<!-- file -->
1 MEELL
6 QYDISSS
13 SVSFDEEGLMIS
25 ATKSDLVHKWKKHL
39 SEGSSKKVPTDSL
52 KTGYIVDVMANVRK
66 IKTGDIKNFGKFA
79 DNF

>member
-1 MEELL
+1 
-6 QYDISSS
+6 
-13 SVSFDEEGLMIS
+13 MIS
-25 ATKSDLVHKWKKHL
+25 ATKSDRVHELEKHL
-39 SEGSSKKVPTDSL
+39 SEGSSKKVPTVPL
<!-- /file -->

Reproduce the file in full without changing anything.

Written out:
1 MEELL
6 QYDISSS
13 SVSFDEEGLMIS
25 ATKSDLVHKWKKHL
39 SEGSSKKVPTDSL
52 KTGYIVDVMANVRK
66 IKTGDIKNFGKFA
79 DNF

>member
-1 MEELL
+1 
-6 QYDISSS
+6 
-13 SVSFDEEGLMIS
+13 MIS
-25 ATKSDLVHKWKKHL
+25 ATKSDRVHELEKHL
-39 SEGSSKKVPTDSL
+39 SEGSSKKVPTVPL